provides accent, richness, depth...adding artistry to well-designed garden
Gardeners' Dirt
September 28, 2012

by Barb Henry, Victoria County Master Gardener

Edited by
Charla Borchers Leon, Victoria County Master Gardener
In this common non-variegated variety, mature leaves are dark green with creamy veins, while new growth is lighter green in color.
English ivy has palmate leaves with veins emanating from the union of the petiole and the leaf blade. Shown here are leaves from the same plant with variations in lobes (five on left leaf and three on right leaf). Leaf color tone varies with maturity.
Top Left:
This ivy-covered, south-facing wall at a home in Victoria has stayed green and healthy for more than a decade.
English ivy provides texture and design to container arrangements, but needs bright natural light if growing indoors. Notice these mixed plant arrangements with taller plants in the background and elongated ivy in the foreground.
English ivy (Hedera helix), one of my favorite foliage plants, is native to England, Ireland, Europe and the Mediterranean region.

It was probably brought to America by early emigrants for ornamental use. Like many ornamental plants that originated in other parts of the world, English ivy is known to be an invasive plant in an uncontrolled environment.

In the landscape, however, it provides accent, richness and depth adding to the artistry of a well-designed garden.

Growing conditions

The plant is a shade loving, climbing, woody-vined evergreen that comes in a variety of leaf sizes, shapes and variegations of greens, creams and whites.

It is hardy for our area and doesn't need to be brought inside for the winter. Once established outdoors it is tolerant of a wide range of moisture conditions, although it does not do well in extremely wet conditions.

Inside, it needs to be kept moist, but not wet. It enjoys being lightly misted often and needs brightly lit areas.

Ground cover

In Texas, it is a popular ground cover for deeply shaded areas, and is recommended by Texas A&M Extension Horticulturists for this use. Once established, it will quickly cover a large area with a deep-green, thick carpet and is relatively pest-free needing little care.

It can take some sun, but can become scorched in hot exposed areas. Because it is an evergreen, it will continue to grow through the winter months, although much more slowly.

Controlled climber

The ivy will tend to climb up tree trunks and walls, but can be kept under control if trimmed regularly as needed. Once established, the stems produce hairy roots that anchor firmly to the surface of whatever it is climbing.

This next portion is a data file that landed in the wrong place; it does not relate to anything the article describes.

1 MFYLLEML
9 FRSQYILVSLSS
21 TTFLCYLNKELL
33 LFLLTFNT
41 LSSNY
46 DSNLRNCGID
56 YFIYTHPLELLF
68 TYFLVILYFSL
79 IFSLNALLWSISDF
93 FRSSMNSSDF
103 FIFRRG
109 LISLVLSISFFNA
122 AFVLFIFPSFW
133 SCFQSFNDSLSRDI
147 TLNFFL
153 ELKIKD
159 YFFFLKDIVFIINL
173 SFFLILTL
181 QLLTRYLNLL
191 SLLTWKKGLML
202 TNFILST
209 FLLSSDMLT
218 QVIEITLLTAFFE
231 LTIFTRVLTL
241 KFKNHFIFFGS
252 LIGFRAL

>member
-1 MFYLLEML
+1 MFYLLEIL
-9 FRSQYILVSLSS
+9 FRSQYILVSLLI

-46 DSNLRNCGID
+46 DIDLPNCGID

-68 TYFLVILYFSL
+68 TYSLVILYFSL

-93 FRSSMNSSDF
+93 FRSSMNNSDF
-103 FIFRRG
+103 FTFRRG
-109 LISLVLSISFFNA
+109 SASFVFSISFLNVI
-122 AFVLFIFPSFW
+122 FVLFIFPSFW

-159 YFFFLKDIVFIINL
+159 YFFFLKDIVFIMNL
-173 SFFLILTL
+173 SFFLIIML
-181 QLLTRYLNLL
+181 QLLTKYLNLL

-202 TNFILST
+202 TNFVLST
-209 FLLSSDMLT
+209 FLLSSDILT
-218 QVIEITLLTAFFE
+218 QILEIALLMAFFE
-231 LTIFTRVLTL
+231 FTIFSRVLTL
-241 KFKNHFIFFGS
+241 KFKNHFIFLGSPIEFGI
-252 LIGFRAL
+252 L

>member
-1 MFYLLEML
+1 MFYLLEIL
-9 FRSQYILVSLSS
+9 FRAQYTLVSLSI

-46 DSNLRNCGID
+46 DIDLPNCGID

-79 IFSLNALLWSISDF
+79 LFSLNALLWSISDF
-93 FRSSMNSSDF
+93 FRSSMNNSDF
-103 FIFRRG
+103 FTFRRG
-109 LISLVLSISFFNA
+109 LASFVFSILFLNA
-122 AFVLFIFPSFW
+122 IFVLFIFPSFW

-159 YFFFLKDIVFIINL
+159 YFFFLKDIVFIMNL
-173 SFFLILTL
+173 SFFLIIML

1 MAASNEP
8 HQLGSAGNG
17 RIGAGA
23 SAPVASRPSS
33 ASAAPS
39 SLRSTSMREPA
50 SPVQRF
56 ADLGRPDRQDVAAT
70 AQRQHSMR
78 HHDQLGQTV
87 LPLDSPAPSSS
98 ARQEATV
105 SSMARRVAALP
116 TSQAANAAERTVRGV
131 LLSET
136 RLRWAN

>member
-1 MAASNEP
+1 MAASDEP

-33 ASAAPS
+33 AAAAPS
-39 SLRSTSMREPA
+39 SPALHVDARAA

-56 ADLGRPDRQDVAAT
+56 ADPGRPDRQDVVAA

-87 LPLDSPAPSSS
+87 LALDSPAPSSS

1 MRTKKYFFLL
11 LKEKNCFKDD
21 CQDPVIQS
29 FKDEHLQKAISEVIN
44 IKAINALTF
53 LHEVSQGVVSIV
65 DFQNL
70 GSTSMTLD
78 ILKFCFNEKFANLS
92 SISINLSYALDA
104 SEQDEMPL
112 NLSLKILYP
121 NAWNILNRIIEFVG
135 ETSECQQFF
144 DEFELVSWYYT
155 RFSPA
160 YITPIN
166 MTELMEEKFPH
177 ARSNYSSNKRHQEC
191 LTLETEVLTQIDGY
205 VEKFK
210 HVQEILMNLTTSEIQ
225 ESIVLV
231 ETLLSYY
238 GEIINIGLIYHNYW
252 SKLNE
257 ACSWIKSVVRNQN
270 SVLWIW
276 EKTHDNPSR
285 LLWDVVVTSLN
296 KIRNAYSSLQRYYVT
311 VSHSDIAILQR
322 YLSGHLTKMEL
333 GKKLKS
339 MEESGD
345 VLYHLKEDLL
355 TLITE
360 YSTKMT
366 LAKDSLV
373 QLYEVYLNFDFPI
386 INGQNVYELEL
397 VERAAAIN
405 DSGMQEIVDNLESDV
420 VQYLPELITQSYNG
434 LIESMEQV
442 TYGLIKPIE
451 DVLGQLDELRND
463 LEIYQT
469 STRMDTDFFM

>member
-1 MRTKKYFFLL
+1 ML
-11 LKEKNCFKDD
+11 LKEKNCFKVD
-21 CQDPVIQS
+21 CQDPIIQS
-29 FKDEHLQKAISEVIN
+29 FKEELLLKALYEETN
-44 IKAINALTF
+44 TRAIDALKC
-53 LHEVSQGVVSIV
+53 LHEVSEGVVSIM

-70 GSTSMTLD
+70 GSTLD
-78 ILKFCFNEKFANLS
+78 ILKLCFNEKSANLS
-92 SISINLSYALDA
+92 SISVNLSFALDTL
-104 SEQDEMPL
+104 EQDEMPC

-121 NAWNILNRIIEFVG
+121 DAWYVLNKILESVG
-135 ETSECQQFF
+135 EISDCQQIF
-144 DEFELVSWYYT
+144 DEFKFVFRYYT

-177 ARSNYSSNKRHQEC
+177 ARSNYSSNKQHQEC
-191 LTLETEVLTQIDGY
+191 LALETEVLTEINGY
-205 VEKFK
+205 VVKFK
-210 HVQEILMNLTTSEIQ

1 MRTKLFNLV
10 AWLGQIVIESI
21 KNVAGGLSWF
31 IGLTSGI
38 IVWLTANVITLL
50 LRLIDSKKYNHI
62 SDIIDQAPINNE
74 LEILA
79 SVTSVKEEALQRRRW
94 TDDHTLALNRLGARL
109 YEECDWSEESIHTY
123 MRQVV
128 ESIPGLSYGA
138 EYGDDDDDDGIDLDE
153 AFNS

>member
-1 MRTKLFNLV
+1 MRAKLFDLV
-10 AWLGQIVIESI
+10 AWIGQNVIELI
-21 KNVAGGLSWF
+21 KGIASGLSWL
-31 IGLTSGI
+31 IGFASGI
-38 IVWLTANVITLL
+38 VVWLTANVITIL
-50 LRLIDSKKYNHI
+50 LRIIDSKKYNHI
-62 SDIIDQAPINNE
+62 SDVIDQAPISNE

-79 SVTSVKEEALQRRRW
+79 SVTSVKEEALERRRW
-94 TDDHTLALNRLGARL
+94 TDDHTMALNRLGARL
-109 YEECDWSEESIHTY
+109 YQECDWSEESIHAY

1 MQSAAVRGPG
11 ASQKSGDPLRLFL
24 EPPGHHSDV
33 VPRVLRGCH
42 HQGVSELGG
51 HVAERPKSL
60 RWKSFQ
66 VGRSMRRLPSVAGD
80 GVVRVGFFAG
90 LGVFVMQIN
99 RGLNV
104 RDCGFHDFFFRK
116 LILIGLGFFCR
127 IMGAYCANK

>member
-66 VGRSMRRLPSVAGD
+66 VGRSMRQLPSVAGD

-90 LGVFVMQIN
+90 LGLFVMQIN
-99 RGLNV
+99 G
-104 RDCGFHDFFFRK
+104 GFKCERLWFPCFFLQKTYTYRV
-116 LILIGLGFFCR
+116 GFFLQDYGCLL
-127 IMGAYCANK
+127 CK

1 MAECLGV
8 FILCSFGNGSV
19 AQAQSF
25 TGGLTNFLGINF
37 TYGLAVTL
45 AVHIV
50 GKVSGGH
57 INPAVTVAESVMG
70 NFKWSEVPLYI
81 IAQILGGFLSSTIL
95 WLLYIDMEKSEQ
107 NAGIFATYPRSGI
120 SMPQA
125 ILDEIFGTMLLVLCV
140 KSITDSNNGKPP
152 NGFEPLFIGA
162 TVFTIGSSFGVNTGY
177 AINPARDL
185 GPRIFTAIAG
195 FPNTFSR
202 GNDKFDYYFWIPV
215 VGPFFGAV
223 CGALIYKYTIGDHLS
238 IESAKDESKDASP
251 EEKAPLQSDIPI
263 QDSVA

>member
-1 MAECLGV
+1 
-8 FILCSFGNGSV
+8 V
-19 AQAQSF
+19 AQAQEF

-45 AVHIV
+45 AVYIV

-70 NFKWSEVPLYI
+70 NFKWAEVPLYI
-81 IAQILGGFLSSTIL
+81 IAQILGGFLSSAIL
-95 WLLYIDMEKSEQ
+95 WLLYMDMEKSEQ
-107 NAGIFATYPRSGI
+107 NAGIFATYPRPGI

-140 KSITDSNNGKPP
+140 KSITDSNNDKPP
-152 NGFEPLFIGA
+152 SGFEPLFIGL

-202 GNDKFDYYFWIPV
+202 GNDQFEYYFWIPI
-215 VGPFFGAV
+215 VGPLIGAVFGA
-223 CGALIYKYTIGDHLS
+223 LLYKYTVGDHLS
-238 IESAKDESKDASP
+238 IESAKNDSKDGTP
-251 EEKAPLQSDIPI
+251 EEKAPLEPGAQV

Although it is not parasitic, it can damage and kill trees with its weight and shading. Masonry, brick and wooden walls can be permanently marked if the ivy is removed.

English ivy can be an unwelcome invasive plant because of this tendency to climb and spread with vigor. These are the very traits that make it so desirable if controlled.

A south wall of my home is covered with English ivy, which has remained green and healthy through all the weather variations we have endured over the past decade. Ivy-covered walls always evoke feelings of stability and peace for me personally.

Floral favorite

A favorite with florists, Hedera helix is a common choice for topiaries since it is easily trained into various shapes. It is mixed with other foliage and flowering plants for elaborate container arrangements and is a popular addition to bridal bouquets.

Easy propagation

From cuttings - Propagation is relatively easy from cuttings. Depending on the size of the container/pot, five or six cuttings can be inserted directly into the potting medium and pinched back as it grows to produce a full, bushy plant or allowed to trail.

William Welch, well-known Texas A&M horticulturist, recommends lightening commercial potting medium for containers of Hedera helix by adding in about 1/3 sharp sand or calcined clay (baked or expanded clay).

From berries dropped by birds - English ivy is also spread by birds that eat the small, dark berries that only occasionally form if the plant has perfect conditions. The plant can be slightly toxic if eaten, causing nausea and vomiting. Birds seem to know to limit how many berries they eat to avoid this toxicity.

If you have a friend or neighbor with English ivy in their garden, I highly recommend that you offer to help with the next trimming. I'm sure they will allow you all the cuttings you will need to start your own containers, topiaries and ground cover. Let your imagination run free. Create your own English ivy masterpiece.
  Take 4- to 6-inch tip cuttings (about five cuttings for a 6-inch container)
  Remove leaves from lower one third of cutting.
  If potting medium is on the heavy side, lighten with one third sharp sand or calcined clay.
Use a pencil or dibble stick to make holes in potting medium before inserting cuttings.
Although not necessary, dip cuttings into rooting hormone for increase success.
  Keep media evenly moist during the rooting period (water lightly ever two to three days).
  If outdoors, keep in a shaded area until roots are established.
  If indoors, the plant will need a brightly lit area.
Cuttings can also be rooted in water, if the water is changed every three to four days.
  An opaque glass container is preferred to clear glass for rooting.

Source: William C. Welch, Professor and landscape horticulturist Texas A&M University

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The Gardeners' Dirt is written by members of the Victoria County Master Gardener Association, an educational outreach of Texas AgriLife Extension - Victoria County. Mail your questions in care of the Advocate, P.O. Box 1518, Victoria, TX 77901; or vcmga@vicad.com, or comment on this column at www.VictoriaAdvocate.com.